Advancing Social Rights in Canada
- Irwin Law Inc.
- Publication date:
Canada is at a crossroads. The gap between our national self-image as a country that respects human rights and the reality of socio-economic inequality and exclusion demands a re-engagement with the international human rights project and a recommitment to the values of social justice and equality affirmed in the early years of the Canadian Charter of Rights and Freedoms. This book sketches a blueprint for reconceiving and retrieving social rights in diverse spheres of human rights practice in Canada, both political and legal. Leading academics and activists explore how the Charter and administrative decision making should protect social rights to health, housing, food, water and the environment; how homelessness and anti-poverty strategies could incorporate international and constitutional rights; how the federal spending power, fiduciary obligations towards Aboriginal people, and substantive equality for women and people with disabilities, can become tools for securing social rights; and how social protest movements can interact with courts and urban spaces to create new loci for social rights claims. This book provides inspiration as well as an indispensable resource for all those who share an interest in advancing human rights and social justice in Canada.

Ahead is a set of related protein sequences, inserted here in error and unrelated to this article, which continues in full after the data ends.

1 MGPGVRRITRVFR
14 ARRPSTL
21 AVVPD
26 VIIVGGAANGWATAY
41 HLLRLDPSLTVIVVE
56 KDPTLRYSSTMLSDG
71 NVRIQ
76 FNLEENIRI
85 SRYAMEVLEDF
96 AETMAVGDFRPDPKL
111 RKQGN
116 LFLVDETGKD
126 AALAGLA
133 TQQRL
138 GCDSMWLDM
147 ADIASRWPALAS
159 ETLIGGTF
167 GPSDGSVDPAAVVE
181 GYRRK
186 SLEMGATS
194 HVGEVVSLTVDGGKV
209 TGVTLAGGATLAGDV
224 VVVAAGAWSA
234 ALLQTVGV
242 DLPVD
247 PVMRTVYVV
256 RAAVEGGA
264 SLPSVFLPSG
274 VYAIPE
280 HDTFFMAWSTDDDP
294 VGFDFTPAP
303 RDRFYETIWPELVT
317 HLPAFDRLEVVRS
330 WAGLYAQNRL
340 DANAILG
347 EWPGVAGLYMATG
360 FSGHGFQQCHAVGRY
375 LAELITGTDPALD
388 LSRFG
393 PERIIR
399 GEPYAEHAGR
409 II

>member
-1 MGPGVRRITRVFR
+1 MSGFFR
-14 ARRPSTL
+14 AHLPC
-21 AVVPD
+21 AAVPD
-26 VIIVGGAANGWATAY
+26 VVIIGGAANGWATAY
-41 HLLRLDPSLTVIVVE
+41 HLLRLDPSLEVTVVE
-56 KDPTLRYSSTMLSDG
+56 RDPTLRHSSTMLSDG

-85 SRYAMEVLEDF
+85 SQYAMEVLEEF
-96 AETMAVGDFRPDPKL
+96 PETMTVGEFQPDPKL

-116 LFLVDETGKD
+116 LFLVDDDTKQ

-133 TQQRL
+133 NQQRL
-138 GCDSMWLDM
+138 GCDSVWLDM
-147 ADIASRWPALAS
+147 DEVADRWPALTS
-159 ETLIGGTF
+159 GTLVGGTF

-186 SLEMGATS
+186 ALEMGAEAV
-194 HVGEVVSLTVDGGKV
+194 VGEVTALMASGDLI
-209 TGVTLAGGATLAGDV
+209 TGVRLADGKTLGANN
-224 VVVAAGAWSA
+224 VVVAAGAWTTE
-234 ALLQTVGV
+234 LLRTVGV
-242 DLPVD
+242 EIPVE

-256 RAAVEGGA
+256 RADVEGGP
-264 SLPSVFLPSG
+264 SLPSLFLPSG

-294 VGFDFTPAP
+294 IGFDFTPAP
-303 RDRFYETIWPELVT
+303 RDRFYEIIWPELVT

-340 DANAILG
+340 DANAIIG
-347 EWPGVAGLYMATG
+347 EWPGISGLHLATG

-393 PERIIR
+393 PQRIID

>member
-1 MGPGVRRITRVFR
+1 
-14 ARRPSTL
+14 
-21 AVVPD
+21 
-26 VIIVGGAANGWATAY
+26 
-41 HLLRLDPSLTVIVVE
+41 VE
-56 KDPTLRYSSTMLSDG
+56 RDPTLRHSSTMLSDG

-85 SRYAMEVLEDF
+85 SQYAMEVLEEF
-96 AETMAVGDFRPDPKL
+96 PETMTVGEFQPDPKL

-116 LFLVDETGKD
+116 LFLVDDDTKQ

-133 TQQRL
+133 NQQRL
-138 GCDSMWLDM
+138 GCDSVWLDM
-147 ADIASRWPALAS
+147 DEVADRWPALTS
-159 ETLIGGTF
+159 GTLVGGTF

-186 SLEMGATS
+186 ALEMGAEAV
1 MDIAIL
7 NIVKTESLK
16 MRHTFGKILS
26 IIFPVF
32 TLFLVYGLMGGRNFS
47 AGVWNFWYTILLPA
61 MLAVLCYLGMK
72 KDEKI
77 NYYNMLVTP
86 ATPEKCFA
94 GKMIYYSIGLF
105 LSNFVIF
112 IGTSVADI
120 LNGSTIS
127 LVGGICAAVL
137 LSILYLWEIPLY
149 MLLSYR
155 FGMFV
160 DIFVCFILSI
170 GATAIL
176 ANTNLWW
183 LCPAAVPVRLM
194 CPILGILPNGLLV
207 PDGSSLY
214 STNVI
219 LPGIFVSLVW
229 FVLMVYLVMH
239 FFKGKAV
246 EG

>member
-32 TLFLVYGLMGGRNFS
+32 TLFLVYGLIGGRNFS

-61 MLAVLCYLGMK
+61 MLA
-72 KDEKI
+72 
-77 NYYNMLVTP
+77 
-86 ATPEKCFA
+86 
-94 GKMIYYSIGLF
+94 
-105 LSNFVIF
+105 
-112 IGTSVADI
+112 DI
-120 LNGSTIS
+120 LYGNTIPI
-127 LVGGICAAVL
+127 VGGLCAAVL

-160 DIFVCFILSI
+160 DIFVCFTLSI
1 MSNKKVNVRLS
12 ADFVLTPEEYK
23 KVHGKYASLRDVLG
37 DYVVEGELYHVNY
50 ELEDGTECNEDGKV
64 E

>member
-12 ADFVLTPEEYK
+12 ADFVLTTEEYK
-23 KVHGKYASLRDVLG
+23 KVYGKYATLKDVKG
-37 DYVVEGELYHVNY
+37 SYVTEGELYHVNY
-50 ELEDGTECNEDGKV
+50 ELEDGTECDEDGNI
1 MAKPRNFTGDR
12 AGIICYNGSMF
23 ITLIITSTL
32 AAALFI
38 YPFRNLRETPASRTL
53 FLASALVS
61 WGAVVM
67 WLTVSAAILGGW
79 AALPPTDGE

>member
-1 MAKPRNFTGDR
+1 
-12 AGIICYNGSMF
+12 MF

- Sleeping Rough and Shooting Up. Taking British Columbia's Urban Justice Issues to Court
- Introduction. Advancing Social Rights in Canada
- International Human Rights in Anti-poverty and Housing Strategies. Making the Connection
- Rights-Based Strategies to Address Homelessness and Poverty in Canada. The Charter Framework
- Poverty as a Human Rights Violation (Except in Governmental Anti-poverty Strategies)
- Accountability Regimes for Federal Social Transfers. An Exercise in Deconstruction and Reconstruction
- Challenging Discriminatory and Punitive Responses to Homelessness in Canada
- Immutability Hauntings. Socio-economic Status and Women's Right to Just Conditions of Work under Section 15 of the Charter
- Has Public Protest Gone to the Dogs?. A Social Rights Approach to Social Protest Law in Canada
- Access to Energy. How Form Overtook Substance and Disempowered the Poor in Nova Scotia
- The Right to Safe Water and Crown-Aboriginal Fiduciary Law. Litigating a Resolution to the Public Health Hazards of On-Reserve Water Problems
- Participation and Accountability. New Avenues for Human Rights Engagement with the Distribution of Health Resources in Canada
- Social Rights and Administrative Justice
- Environmental Concerns and the Interdependence of Human Rights. A Path to Political Responsibility?
- Litigating to Advance the Substantive Equality Rights of People with Disabilities
- Preliminary sections